Oscar does not stop at providing more comprehensible health insurance; Oscar also walks customers through every interaction they have with the healthcare system, thereby making the entire healthcare industry less complicated and more user-friendly. For one, they provide customers with a six-person concierge team who can consult customers on their policies and advise them on the right doctors to contact for a certain problem. In addition, they have a 24-hour system of doctors on-call with whom you can set up a free 15-minute appointment. Helping diagnose and prescribe medication for issues from the flu to skin conditions, the telemedicine service can reduce the cost of an episode of care for a condition like pink eye from $200 to $40 or $50, as the cost of in-person appointments is eliminated. Additionally, as Oscar possesses the customer’s medical history and constantly updates the profiles of customers when they interact with the service, it has an incredible wealth of data on its customers, much more so than other insurance providers. With an exorbitant amount of customer data, the service can better understand the customer’s profile and can continue to make more refined policies and recommendations, which then creates a positive feedback cycle in which the customer wants to engage more with the service.
At Lemonade, the mission is to provide insurance that serves as a social good rather than just a necessary evil. While other insurance companies profit when they deny their customers’ claims, Lemonade pockets a flat fee: it takes 20% of customers’ insurance premiums, and allocates the other 80% to a peer-to-peer claims fund. In other words, groups of customers have a fund that amounts to 80% of the cost of all insurance policies that the customers purchased to be able to pay for their claims. Rather than selecting groups randomly, customers are grouped into claims funds based on a charity they support, and at the end of the year, in the event of unclaimed cash in the claims fund, the money is sent to the charity that those customers selected. Moreover, it takes place on a user-friendly app, and through use of AI rather than brokers to calculate the price of a policy and the value of a claim, it eliminates the hassle and cost of traditional insurers.
This model is groundbreaking on several fronts. First, taking a flat fee removes the conflict of interest in most insurance companies, and it establishes transparency and trust between the company and the policyholder. In addition, as unclaimed cash within the claims fund is donated to a charity of the policyholder’s choice and not put back in the insurance company’s pocket, it disincentivizes fraudulent claims, as it harms the charity that policyholders care about rather than the insurance company’s pocketbooks. Third, the use of AI instead of brokers has been the main driver for renters’ insurance costing as low as $5 a month and homeowners’ insurance around $25 a month. Moreover, it has cut the time needed to calculate the cost of a policy to an average of 90 seconds, and the time to file a claim to around three minutes. These innovations have combined to form an effective, altruistic, and intuitive company that wants to form a symbiotic relationship with its customers and the community.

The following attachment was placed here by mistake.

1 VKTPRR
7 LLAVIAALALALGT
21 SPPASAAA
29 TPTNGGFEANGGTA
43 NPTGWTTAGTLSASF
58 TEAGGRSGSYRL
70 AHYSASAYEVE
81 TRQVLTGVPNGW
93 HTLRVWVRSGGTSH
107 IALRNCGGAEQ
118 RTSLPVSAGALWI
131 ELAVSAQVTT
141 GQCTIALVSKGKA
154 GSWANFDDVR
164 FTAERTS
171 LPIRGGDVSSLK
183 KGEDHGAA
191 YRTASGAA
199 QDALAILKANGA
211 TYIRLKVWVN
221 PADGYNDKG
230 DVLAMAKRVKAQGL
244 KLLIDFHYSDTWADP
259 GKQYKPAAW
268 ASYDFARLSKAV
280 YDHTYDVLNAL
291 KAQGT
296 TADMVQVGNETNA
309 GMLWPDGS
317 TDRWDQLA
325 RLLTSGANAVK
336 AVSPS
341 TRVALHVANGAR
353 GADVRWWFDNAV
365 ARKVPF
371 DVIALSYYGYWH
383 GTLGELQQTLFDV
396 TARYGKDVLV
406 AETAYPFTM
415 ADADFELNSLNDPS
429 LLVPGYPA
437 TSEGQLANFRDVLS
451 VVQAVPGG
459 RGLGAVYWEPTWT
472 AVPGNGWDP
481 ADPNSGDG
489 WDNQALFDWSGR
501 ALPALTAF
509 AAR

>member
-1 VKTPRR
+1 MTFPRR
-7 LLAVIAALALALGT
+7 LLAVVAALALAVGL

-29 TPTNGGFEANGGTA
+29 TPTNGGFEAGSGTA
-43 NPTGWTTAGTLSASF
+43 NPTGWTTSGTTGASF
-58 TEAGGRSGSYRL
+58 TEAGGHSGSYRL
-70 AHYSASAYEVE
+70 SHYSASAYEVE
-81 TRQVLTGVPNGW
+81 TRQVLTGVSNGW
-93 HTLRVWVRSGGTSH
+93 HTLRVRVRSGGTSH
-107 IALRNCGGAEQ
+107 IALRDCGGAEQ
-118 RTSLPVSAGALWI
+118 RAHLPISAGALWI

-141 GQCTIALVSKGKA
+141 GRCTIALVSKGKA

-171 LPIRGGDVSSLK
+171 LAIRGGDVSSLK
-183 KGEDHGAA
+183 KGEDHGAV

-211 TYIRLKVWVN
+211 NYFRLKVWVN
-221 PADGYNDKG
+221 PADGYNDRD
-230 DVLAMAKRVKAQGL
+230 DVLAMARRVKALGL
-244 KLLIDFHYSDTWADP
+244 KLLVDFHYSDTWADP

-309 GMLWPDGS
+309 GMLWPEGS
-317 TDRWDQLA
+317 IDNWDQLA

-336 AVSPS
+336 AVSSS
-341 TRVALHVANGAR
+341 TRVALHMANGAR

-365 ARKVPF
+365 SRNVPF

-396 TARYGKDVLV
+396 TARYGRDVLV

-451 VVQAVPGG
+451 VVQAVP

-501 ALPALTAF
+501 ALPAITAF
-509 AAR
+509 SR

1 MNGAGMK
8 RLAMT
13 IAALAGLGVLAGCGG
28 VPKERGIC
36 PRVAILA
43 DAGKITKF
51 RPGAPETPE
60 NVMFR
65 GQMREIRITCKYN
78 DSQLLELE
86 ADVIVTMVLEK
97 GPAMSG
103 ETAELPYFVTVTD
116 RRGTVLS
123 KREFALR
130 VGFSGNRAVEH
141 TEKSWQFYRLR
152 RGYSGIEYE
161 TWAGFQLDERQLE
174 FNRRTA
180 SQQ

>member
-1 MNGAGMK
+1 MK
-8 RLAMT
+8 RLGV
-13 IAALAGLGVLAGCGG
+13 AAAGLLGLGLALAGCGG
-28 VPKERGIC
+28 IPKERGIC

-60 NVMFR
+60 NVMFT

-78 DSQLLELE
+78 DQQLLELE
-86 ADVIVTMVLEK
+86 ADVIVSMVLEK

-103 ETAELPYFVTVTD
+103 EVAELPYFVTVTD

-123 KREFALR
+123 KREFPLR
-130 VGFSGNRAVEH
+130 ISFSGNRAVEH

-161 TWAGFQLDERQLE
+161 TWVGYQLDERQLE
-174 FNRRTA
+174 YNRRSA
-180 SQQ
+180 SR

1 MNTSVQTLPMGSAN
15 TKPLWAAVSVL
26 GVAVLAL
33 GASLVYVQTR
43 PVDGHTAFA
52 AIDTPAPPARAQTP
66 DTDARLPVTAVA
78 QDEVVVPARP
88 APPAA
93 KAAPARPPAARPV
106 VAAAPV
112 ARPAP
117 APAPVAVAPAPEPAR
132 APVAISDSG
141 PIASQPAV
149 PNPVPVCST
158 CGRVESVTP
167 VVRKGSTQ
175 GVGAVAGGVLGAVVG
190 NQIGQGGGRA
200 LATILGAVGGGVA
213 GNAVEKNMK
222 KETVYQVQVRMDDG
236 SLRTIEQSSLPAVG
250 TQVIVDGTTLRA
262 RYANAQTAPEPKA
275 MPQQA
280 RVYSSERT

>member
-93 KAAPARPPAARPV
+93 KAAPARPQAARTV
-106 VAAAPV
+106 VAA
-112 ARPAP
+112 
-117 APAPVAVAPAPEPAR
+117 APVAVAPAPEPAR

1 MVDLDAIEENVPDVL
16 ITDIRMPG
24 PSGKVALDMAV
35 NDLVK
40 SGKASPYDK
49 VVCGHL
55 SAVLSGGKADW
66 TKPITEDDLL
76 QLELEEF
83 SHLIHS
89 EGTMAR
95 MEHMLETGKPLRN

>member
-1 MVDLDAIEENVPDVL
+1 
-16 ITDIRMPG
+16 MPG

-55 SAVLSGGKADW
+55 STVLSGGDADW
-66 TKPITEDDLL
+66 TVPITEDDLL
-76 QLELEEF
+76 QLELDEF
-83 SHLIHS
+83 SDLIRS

The Future of Insurance
What does the future hold for the insurance industry? Is this just a fad that has a fleeting resonance with young, technologically-inclined millennials, or does it have the potential to truly disrupt the industry as we know it? According to a PwC survey on the future of the insurance industry, only 20% of respondents, all of whom were insurance company CEOs, believed that the traditional model and established players will continue to have a dominant presence in the industry. Meanwhile, 35% believed the players will change significantly in the next 5 to 10 years but the industry landscape will stay the same, and 44% believed the business model and players in the industry will change dramatically. Thus, insurance veterans are cognizant that the industry is changing, and many are wary that insurtech companies and other startups are going to take their place.
Lemonade and Oscar also do not appear to be losing steam anytime soon. In a market of 723,000 people with renters’ insurance in NYC, Lemonade captured 4.2% of the market just over two years after it was founded. Additionally, their market share among first time buyers is over 27%, showing that as more millennials and later those of Gen Z purchase renters’ insurance for the first time, Lemonade will increasingly take market share from traditional insurers. Moreover, Lemonade has expanded to 19 different states and the District of Columbia, and it sold $10 million in policies in 2017 alone. Lemonade has not only expanded its market share but also its purse: since its founding, it has secured $180 million in funding, with venture giants such as Sequoia Capital as key investors. Similarly, Oscar Health now has 250,000 members, including individuals and small businesses, with the most customers in the 26 to 35 age-bracket. It is also generously backed by venture funds and has secured a total of $1.3 billion in funding, with Google’s parent company Alphabet investing $375 million in August 2018.
Within a handful of years, both Oscar Health and Lemonade have made waves in a stagnant industry. Lemonade has established itself as an insurance company that fosters a symbiotic relationship with the consumer. It is an intuitive, cost effective, and time efficient service, and it strives for social good, just as the altruistic, purposeful millennials that form the bulk of its customer base. Oscar, meanwhile, has used technology to become a one-stop-shop for all facets of the healthcare industry. Providing customers with comprehensible health insurance and collecting data on customers through their interactions with doctors on-call and the concierge team, Oscar is able to provide increasingly better solutions, which has made its customers more engaged in the service as a result. With unconventional business models and prioritization of enjoyable user experiences, these insurtech startups are challenging long-standing industry giants to innovate and leave their stacks of paperwork behind them.